|The details were left exposed for at least three months, a security researcher who was scanning the web for unsecured servers left a message of warning timestamped February 28.|
|Date Disclosed||May 30th, 2018|
|How it was Compromised||
|Attribution/Vulnerability||Negligence. Once the researcher noticed that Honda had still not secured their buckets, he reached out to them but it still took the company 2 weeks to respond.|
Exploit: Man in the Middle Attack
Type of Exploit Risk to Small Business: Severe: Security certificate exploit, website login spoofing, traffic re-direct. Significant financial loss. Threat intelligence/ data share fail.
Risk to Exploited Individuals: Low: Financial Institutions will absorb the loss.
SPEI: Mexican domestic payment system.
|A breach was first detected on April 17th, with 5 more financial institutions being breached on April 24th, 26th, and May 8th.|
|Date Disclosed||May 2018|
|How it was Compromised||The central bank of Mexico experienced a man in the middle attack in April that it was able to stop, but failed to warn other financial institutions in the country about the severity of the incident. This led to 5 other financial institutions being compromised except the attacks were successful. It is unclear exactly how the hackers were able to enter the network, but the situation is constantly developing.|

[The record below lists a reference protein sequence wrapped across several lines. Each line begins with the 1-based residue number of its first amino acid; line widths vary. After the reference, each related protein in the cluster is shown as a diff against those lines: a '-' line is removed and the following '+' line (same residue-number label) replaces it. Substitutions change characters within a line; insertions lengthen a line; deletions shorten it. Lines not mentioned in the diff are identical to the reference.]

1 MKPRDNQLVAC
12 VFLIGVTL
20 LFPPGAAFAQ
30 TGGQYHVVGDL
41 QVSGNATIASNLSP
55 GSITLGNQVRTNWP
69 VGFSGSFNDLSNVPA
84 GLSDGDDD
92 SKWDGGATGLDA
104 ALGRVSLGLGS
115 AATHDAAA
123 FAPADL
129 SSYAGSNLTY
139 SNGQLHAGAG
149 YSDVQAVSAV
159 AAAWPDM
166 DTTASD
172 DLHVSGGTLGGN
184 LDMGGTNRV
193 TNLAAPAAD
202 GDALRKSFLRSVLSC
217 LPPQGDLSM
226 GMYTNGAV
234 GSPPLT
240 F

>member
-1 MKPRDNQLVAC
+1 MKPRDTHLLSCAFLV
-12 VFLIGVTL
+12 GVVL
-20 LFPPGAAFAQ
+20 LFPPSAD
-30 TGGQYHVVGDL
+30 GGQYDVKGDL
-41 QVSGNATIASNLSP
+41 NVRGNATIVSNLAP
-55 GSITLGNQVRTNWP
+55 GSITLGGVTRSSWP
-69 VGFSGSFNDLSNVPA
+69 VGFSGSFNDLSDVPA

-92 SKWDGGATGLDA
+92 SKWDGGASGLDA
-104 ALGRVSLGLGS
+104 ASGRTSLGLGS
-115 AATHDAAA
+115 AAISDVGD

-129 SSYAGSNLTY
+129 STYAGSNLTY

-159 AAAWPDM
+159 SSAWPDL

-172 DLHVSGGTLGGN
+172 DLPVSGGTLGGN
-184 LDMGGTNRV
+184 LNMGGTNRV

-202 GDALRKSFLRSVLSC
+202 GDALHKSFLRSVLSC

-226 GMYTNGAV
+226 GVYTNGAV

|Attribution/Vulnerability||Outside actors/ not disclosing breach possibly facilitated more breaches.|
|Customers Impacted||Multiple financial institutions in Mexico|
Risk to Exploited Individuals: High: those who used the polish banks targeted by the new malware will take a financial loss, 2FA does not combat this.
Polish Banks: 5 Polish banks are being targeted
|The banking malware was first introduced in March 2018, the malware has been increasingly active since then.|
|Date Disclosed||May 2018|
|Data Compromised||Banking account information and funds|
|How it was Compromised||
|Attribution/Vulnerability||Outside actors, deployed through spam email campaign|
The last couple of months have seen an increase in the number of attacks on financial institutions around the world. Both the Bank Negara Malaysia and Bancomext were targeted in SWIFT-related attacks while two Canadian banks’ data was held at ransom in a massive breach. The largest three banks in the Netherlands were hit by DDoS attacks, the Swiss Financial Market Supervisory Authority stated that cyber-attacks were the greatest threat to their banks, while at the same time British banks spending on fighting financial crime sits at 5 billion pounds.
While no sector is immune from cyber-attack, the nature of the financial industry makes an attractive target. The sector is made up of institutions that store large quantities of sensitive data that can be sold on the Dark Web, as well as institutions that have access to large sums of capital.
There’s more to come next week! MSP Partners, please feel free to share this information. Contact us and let us know how you’re getting breach news out to your customers!